Irish Republican News · August 19, 2011
[Irish Republican News]

[Irish Republican News]
Fears over ‘United States of Eurozone’

French President Nicolas Sarkozy and German Chancellor Angela Merkel have presented proposals for a Eurozone government to carry out centralised European decision making on economic matters and extract a new tax on all financial transactions within the Eurozone.

“We have to converge. The status quo is impossible,” Sarkozy declared. “We are convinced it is right for Europe,” said Merkel, speaking side-by-side with Sarkozy at a press conference on Wednesday.

French and German officials have decided that the Eurozone, consisting of those European Union (EU) nations which have adopted the single euro currency, should be protected at all costs -- even if it means the loss of national sovereignty for smaller nations, including Ireland.

Sarkozy says he and Merkel want a “true European economic government” that would consist of the heads of state and government of all eurozone nations.

The new body would initially meet only twice a year and be led by Belgian technocrat Herman Van Rompuy. Among its duties would be to ensure that new limits on national spending and deficits are passed into the constitutional law of all of the eurozone member states.

“On economic policy, we are ready to show that France and Germany can move closer together and have chosen corporate tax as an example for stronger harmonisation of both tax base and rates,” Sarkozy said.

His comments indicate that the coalition government in Dublin faces huge difficulties in maintaining its low corporate tax rate, considered crucial to maintaining high levels of US multinational investment in the 26-County state.

Despite public concern, Minister for Finance Michael Noonan lauded the announcements by the German and French leaders.

“I welcome the beginning of this new initiative by President Sarkozy and Chancellor Merkel which once again reaffirms their absolute determination to defend the euro,” he said.

He said any constitutional changes to limit national deficits would have to be approved by the Dublin government.

“Any proposal for a constitutional amendment is a matter for government consideration,” he said, adding that his government would “constructively engage” on negotiations toward a new Eurozone rate of corporate tax.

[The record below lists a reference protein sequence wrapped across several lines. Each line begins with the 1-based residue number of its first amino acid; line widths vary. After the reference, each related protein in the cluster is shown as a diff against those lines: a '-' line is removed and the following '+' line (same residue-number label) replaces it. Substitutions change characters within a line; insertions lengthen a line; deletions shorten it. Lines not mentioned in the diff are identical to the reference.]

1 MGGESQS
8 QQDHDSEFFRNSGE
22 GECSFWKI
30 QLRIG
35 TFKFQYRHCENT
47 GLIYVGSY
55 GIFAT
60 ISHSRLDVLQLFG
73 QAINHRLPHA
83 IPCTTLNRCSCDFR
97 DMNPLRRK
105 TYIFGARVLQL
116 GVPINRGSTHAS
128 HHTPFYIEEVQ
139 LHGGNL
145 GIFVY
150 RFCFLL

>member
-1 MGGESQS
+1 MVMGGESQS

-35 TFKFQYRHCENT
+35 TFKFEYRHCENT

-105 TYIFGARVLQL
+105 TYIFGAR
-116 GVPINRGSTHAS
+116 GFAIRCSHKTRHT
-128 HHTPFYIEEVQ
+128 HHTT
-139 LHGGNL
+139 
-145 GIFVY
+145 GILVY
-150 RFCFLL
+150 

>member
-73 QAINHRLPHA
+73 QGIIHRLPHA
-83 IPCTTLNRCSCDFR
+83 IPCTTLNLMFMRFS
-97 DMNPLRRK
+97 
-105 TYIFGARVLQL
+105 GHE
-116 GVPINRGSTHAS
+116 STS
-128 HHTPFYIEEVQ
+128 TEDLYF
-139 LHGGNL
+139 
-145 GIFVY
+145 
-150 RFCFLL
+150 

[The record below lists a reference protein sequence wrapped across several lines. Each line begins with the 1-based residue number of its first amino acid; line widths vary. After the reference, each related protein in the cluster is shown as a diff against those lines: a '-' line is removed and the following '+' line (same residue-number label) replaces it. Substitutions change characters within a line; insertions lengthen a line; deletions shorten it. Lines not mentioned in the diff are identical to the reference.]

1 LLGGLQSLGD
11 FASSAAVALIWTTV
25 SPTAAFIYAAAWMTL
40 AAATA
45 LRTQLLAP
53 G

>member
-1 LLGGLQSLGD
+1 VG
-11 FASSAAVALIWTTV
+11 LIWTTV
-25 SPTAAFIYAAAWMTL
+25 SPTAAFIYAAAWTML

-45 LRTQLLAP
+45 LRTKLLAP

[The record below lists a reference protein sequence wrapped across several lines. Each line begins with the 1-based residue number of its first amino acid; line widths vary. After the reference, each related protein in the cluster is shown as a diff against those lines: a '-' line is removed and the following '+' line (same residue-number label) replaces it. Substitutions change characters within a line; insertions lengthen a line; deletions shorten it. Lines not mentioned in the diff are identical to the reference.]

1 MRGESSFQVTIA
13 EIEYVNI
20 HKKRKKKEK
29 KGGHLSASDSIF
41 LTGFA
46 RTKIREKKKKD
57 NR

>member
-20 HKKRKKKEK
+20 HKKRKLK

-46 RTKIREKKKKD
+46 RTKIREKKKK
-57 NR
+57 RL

There were also Irish concerns that an EZ-wide tax on financial transactions would devastate the financial services industry in Dublin, as banks and other institutions would quickly move their operations to a location outside the eurozone, such as London.

“This issue was considered at the last European Council meeting and it was not included in the final agreement,” Noonan said.

Efforts to dramatically expand French and German influence on the 26-County state, beyond that already endured in the EU/IMF austerity programme, is likely to meet considerable resistance. In particular, any new treaty to approve a Eurozone government would face great difficulty in winning the support of a majority of 26-County voters in a new referendum. However, while the EU’s Nice and Lisbon Treaties were both initially rejected by Irish voters, both were approved following a second referendum.

Speaking earlier in the week, Sinn Fein President Gerry Adams said that many people in Ireland were opposed to Britain, the European Union or the International Monetary Fund (IMF) ruling over Irish affairs.

Mr Adams’s comments came in a speech at a south Armagh rally to mark the 30th anniversary of the prison hunger strikes of 1981, when he spoke of the growing support for Irish republicanism in Ireland.

He said there were “many people” who wanted “rid of outsiders ruling us whether from London or the IMF and EU. They want a free and united and independent Ireland.”

Sinn Fein TD Peadar Toibin described Merkel and Sarkozy’s proposals “as out of touch with reality” and “arrogant”.

Mr Toibin said all EU leaders had missed an opportunity to come up with a comprehensive solution to the debt crisis and that it was “both presumptuous and condescending” of the French and German leaders to decided unilaterally on a way forward for the euro area, “even to the point of who should head a so-called economic government”.

Reports from the meeting “would be laughable if this situation wasn’t so serious,” he said. “Talk of implementing laws to run balanced budgets when half of Europe is financially imploding is absolute and utter nonsense.”

He said it was a classic case of trying to shut the stable door when the horse has already bolted.

“Some Irish commentators have alleged today that it doesn’t matter who decides how our budgets are decided because we have already ceded so much economic sovereignty. They are wrong.

“We are currently subjected to a badly negotiated deal, signed off on by the last government and implemented by this one, but that has room to manoeuvre within it.

“That is completely different to becoming the outpost of a European fiscal federation and having all of our financial matters decided for us.”

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© 2011 Irish Republican News